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Laphams Quarterly City Cover Crop fix

Lapham's Quarterly on the City

I fell hard for Lapham's Quarterly earlier this year when by chance I happened into a bookstore shortly before founder Lewis Lapham gave not so much a reading as a recounting of his decades as a journalist. He was as erudite as he was well-dressed and his talk ranged from his young days in San Francisco and with the San Francisco Chronicle through his time as the editor of Harper's to the founding of Lapham's Quarterly. His brand of intellectual inquiry is far ranging and deeply indebted to history, and reading through an issue of the journal feels less like a trek through the varieties of thought the last several milennia has produced than a perfectly made cache of knowledge with which to arm oneself for the next serious debate. The current issue of Lapham's Quarterly is dedicated to The City, and it's well worth your time.
October 5, 2010
suck it up

8 Modern Vacuum Cleaners

Sweeping up is a crummy job, but someone’s got to do it. Luckily, these eight vacuum cleaners are here to help you eliminate even the biggest of messes.
October 4, 2010
Baron House, Fabian Baron
07-2006

John Pawson: Plain Space

"John Pawson Plain Space," a retrospective of British architect John Pawson's work, is on view at London's Design Museum until January 2011. Coinciding with the exhibition, Phaidon Press has published "John Pawson: Plain Space," the first monograph of his work from the past decade. The book spotlights thirty of Pawson's wide-ranging projects, from landscapes to monasteries to yachts to a ballet stage set, and shows how the master of luxurious minimalism has worked with light, space, proportion, and materials to refine his aesthetic and broaden the field. Here's a peek inside the book, written by Alison Morris. To dig deeper, check out this video interview with Pawson, posted on Phaidon's website.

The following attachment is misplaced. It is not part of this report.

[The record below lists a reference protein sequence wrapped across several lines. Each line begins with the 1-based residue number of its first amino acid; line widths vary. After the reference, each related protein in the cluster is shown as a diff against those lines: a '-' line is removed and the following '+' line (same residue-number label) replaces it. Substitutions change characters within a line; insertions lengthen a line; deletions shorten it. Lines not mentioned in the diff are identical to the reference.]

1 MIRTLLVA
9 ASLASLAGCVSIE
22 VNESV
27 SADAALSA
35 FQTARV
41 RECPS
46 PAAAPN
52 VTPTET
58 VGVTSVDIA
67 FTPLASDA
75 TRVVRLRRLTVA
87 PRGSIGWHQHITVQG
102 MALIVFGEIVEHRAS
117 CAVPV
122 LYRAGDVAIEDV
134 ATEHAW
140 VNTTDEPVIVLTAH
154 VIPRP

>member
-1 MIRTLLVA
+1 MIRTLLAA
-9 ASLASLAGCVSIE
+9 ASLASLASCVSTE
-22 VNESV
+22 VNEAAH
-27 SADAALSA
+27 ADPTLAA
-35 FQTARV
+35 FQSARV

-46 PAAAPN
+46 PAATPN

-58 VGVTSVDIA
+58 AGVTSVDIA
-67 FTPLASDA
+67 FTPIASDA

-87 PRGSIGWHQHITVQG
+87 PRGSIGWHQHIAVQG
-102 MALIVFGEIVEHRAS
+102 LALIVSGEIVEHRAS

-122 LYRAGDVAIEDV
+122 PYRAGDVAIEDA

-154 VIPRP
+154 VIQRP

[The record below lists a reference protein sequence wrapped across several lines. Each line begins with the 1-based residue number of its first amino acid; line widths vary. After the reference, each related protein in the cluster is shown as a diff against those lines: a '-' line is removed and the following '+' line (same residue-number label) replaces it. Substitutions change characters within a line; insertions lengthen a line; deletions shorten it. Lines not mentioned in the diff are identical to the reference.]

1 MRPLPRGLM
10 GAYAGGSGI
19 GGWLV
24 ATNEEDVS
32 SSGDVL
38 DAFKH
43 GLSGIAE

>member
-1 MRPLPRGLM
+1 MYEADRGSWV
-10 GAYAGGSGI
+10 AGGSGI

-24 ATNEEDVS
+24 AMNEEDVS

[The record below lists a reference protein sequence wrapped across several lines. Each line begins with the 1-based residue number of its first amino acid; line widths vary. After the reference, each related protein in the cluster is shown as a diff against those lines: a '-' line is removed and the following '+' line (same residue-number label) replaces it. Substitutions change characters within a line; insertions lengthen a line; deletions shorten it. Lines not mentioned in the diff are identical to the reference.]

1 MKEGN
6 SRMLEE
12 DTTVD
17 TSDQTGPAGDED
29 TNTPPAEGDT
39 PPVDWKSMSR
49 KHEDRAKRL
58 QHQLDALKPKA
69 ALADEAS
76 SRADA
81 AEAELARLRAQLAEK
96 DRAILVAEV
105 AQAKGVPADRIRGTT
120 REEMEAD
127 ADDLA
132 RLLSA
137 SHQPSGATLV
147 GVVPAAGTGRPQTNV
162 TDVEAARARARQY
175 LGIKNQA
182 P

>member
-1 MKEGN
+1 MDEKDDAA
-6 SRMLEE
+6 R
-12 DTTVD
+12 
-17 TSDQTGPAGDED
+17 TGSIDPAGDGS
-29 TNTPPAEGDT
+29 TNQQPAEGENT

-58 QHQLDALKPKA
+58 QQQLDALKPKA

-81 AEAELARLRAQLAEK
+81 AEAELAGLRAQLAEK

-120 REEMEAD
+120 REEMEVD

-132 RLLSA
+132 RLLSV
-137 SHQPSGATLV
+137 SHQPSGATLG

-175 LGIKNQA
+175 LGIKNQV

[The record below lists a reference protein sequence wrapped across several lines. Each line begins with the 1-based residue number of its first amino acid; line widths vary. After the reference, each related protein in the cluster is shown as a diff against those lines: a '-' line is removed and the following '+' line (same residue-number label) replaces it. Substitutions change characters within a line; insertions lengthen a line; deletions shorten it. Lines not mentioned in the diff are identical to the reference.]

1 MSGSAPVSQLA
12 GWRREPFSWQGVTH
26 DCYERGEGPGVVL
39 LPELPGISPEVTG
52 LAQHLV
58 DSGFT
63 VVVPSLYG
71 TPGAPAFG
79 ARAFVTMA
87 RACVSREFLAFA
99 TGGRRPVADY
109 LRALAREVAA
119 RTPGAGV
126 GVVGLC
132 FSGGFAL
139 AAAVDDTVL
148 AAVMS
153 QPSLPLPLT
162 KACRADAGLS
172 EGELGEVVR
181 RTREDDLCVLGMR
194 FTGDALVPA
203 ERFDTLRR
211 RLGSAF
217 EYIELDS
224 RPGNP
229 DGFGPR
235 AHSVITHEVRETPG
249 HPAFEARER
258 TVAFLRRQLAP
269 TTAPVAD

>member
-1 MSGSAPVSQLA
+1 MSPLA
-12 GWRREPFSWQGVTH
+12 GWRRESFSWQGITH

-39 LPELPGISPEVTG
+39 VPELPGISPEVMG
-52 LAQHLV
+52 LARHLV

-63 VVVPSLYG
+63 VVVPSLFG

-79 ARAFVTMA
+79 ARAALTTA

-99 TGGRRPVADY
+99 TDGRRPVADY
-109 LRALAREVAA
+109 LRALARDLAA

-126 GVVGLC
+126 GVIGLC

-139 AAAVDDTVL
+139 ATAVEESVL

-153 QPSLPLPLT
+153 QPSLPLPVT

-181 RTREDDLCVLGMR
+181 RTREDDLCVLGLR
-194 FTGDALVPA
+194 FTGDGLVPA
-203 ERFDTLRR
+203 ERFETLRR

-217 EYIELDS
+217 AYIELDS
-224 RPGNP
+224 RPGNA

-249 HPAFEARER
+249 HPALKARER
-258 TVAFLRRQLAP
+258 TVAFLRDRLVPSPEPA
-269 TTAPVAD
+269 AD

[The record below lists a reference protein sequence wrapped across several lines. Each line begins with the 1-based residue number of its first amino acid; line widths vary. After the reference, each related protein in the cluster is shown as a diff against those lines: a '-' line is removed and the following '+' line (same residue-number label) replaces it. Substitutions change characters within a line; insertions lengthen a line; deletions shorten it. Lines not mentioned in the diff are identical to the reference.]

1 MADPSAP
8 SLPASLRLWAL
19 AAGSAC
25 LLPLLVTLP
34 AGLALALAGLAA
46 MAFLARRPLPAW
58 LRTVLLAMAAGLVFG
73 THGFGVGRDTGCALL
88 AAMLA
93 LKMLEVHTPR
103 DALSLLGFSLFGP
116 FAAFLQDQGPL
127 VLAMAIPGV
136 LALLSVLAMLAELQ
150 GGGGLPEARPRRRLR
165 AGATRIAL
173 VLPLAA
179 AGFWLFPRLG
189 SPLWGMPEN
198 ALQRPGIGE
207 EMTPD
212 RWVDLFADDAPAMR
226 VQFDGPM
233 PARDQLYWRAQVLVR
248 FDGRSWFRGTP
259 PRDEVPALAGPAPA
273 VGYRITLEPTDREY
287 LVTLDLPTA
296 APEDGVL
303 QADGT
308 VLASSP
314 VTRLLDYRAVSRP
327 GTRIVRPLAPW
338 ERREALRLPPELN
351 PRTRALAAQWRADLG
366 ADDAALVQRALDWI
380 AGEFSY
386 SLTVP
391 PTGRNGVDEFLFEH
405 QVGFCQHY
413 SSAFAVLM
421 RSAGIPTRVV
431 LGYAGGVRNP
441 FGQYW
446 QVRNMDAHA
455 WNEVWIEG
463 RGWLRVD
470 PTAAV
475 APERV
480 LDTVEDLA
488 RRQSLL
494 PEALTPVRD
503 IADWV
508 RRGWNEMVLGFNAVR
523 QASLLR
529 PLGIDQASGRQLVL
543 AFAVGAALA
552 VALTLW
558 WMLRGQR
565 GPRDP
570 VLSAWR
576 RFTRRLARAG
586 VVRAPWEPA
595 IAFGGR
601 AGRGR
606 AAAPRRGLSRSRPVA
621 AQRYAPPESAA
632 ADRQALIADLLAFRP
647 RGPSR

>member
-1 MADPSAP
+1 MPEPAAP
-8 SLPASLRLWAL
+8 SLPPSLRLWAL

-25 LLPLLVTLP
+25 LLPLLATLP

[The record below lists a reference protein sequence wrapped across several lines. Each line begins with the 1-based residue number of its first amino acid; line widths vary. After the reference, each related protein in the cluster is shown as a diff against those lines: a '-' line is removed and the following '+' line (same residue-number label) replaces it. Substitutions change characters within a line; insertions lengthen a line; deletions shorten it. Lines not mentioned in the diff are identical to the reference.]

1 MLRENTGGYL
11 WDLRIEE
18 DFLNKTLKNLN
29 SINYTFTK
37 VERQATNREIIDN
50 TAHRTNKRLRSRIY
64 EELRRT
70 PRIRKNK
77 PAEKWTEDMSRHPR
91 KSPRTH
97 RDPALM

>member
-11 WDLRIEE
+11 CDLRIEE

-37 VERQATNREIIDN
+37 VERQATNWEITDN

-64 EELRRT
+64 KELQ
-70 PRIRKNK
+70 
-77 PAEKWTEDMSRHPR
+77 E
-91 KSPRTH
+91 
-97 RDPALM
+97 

September 30, 2010
postertext ulysses crop

Postertext's Literary Wall Art

What bibliophile, understanding that he maybe ought not cover all the walls of his apartment with shelves of books and stacks of journals, hasn't then moved onto classic book covers as his next best form of decor? I'm guilty myself, and as I type these words I think lovingly on the framed Alvin Lustig-designed cover for Kafka's Amerika that sits over the hifi and between (you guessed it) two towering bookshelves. How happy I am to have run across Postertext, another way to proclaim my love of books in poster form, but not in any fashion I've seen before.
September 29, 2010
venice

Venice Biennale: Giardini

Although the Venice Architecture Biennale invades all nooks and crannies of the four-square-mile island, most of the festival's big-hitters reside under the roof of only one building, the Italian pavilion at Giardini. As we round out our 2010 Biennale overview, we highlight the exhibits that not only left us pondering, but also left us hopeful for the future of architecture.
September 28, 2010
quirky thumb

Crowd-Sourced Product Design

Founded by the 23-year-old entrepreneur Ben Kaufman—who previously developed an award-winning iPod accessory when he was still in high school—Quirky offers a, yes, quirky new approach to product design and development.
September 28, 2010
ldf

London Design Festival: Day One

Over eight short years The London Design Festival has grown from a minor design-world offshoot to one of the few must-attend events. With all of the UK's homespun talent—from Tom Dixon to the most recent RCA grads—the festival takes advantage of all its hometown has to offer, and it's a pleasure to attend a show that isn't just hyping the latest wares from the established oligarchy. Here's a smattering of images from the first 24 hours in London. Check back for more in the days to come!  
September 24, 2010
Moreland House

Southern Greens

A change of Baton Rouge, Louisiana, neighborhood for Rick and Susan Moreland meant a chance to create a thoroughly modern house that owes its sleek, sustainable form to its vernacular roots.
September 24, 2010
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New York's LomoWall

I just got back from a week in New York City, reporting a handful of stories for Dwell (we're featuring many amazing projects in 2011... stay tuned!). I'll be posting a slideshow of my adventures soon, but in the meantime, here's one of my favorite finds from the trip: the Lomography Gallery Store, located in Chelsea at 41 West 8th Street.
September 23, 2010
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